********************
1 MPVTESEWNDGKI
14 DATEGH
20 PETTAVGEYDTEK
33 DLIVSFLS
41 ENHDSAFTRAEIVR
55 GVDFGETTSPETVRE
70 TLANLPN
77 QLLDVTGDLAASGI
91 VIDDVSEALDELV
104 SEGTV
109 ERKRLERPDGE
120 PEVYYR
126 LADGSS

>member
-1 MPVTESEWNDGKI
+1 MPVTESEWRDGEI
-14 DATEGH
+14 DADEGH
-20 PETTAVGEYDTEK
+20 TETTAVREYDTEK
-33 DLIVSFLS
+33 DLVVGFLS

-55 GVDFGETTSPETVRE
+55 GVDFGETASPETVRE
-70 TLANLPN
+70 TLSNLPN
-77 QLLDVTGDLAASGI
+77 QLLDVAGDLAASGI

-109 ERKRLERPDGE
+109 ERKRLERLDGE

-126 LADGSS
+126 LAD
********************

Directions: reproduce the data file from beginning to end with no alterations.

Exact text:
1 MPVTESEWNDGKI
14 DATEGH
20 PETTAVGEYDTEK
33 DLIVSFLS
41 ENHDSAFTRAEIVR
55 GVDFGETTSPETVRE
70 TLANLPN
77 QLLDVTGDLAASGI
91 VIDDVSEALDELV
104 SEGTV
109 ERKRLERPDGE
120 PEVYYR
126 LADGSS

>member
-1 MPVTESEWNDGKI
+1 MPVTESEWRDGEI
-14 DATEGH
+14 DADEGH
-20 PETTAVGEYDTEK
+20 TETTAVREYDTEK
-33 DLIVSFLS
+33 DLVVGFLS

-55 GVDFGETTSPETVRE
+55 GVDFGETASPETVRE
-70 TLANLPN
+70 TLSNLPN
-77 QLLDVTGDLAASGI
+77 QLLDVAGDLAASGI

-109 ERKRLERPDGE
+109 ERKRLERLDGE

-126 LADGSS
+126 LAD